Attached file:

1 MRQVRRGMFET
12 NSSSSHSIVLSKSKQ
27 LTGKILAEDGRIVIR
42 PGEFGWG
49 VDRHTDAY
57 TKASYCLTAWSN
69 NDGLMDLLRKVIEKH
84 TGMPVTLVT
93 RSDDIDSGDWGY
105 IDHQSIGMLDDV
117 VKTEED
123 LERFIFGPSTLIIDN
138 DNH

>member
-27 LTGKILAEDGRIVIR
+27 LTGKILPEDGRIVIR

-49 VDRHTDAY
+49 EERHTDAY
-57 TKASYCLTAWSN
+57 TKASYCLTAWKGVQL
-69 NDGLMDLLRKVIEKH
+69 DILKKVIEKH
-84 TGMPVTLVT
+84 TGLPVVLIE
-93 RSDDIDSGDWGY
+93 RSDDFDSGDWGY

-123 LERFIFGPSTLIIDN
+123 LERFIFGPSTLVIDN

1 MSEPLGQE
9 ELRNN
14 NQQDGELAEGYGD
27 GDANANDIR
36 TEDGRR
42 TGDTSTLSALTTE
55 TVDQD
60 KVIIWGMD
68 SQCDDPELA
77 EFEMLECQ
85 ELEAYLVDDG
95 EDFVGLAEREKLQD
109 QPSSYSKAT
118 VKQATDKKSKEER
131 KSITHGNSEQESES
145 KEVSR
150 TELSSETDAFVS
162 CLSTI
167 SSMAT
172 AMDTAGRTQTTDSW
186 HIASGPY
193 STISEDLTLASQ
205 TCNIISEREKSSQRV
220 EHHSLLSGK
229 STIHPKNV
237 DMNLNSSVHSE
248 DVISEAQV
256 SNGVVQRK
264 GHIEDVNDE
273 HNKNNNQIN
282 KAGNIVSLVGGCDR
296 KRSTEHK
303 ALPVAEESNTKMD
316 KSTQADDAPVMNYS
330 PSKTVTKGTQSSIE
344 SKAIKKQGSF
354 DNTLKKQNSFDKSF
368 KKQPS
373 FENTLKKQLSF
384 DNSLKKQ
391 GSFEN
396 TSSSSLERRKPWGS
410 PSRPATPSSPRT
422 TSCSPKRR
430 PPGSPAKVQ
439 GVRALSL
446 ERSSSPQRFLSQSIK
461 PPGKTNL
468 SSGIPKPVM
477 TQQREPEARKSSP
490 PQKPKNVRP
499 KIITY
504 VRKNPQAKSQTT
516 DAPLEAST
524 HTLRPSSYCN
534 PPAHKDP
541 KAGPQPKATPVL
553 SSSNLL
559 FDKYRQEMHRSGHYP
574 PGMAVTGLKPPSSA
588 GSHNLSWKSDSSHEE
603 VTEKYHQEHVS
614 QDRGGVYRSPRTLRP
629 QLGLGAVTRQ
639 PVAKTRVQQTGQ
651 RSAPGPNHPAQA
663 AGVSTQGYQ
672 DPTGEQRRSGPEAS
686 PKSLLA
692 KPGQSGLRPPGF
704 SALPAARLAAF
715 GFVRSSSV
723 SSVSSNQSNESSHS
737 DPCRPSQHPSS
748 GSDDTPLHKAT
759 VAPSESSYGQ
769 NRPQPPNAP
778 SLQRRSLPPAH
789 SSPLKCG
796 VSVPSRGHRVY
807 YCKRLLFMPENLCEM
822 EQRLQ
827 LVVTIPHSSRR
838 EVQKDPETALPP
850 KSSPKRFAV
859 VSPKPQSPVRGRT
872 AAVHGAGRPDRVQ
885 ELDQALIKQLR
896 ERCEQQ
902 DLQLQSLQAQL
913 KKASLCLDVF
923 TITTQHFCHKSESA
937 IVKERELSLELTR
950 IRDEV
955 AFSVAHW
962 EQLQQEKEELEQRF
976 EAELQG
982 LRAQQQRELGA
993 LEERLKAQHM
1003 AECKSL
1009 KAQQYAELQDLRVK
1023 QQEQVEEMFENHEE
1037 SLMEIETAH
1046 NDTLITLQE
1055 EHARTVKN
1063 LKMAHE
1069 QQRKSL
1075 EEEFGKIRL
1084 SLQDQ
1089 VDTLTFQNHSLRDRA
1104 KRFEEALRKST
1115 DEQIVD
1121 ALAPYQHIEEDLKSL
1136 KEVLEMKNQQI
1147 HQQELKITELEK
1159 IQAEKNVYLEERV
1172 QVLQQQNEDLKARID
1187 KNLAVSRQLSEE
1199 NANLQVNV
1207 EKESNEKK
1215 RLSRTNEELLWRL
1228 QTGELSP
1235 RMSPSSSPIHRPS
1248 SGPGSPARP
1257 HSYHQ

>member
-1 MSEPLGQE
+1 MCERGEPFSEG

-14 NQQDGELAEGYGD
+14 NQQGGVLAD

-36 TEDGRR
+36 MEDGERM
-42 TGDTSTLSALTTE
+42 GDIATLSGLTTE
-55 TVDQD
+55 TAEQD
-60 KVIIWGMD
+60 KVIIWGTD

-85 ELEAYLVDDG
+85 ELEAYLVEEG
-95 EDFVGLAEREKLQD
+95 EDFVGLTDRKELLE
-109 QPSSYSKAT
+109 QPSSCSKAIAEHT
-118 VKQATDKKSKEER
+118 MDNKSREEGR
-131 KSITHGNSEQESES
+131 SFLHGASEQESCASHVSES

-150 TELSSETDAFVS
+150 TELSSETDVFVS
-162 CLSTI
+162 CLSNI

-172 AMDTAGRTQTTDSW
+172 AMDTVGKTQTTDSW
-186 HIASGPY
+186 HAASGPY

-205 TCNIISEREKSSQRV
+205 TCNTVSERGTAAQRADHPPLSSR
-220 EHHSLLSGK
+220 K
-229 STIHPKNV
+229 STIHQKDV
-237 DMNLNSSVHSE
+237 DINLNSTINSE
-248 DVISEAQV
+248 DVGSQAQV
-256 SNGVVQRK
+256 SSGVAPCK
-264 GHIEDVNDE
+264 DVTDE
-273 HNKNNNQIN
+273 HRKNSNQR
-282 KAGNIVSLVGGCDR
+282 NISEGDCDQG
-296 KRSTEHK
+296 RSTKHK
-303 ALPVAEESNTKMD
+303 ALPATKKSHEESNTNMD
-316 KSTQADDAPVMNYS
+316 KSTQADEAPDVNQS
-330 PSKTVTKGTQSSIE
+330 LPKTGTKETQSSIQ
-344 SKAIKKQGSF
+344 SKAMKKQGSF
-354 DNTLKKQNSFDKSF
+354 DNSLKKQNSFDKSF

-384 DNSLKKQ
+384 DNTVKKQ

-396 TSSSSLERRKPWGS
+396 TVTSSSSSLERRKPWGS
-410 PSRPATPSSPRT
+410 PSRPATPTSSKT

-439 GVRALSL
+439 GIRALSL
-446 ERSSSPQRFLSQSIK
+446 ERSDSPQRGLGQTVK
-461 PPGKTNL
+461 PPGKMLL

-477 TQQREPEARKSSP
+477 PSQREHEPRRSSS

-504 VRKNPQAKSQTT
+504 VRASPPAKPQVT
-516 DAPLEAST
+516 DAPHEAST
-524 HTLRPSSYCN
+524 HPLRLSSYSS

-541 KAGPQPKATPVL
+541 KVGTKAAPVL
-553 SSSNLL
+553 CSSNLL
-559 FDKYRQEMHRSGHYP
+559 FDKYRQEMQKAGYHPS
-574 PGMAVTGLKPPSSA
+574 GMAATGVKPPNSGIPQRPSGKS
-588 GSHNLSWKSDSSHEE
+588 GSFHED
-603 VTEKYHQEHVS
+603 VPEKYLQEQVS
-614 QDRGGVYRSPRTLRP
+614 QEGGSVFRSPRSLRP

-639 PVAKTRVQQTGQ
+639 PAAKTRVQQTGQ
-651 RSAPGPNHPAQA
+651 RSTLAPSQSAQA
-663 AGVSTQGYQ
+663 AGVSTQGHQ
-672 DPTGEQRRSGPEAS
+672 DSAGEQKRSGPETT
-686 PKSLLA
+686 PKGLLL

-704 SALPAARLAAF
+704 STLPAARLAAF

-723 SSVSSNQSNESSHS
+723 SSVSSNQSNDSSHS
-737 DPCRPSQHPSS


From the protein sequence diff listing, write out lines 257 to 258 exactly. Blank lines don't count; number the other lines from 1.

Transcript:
-686 PKSLLA
+686 PKGLLL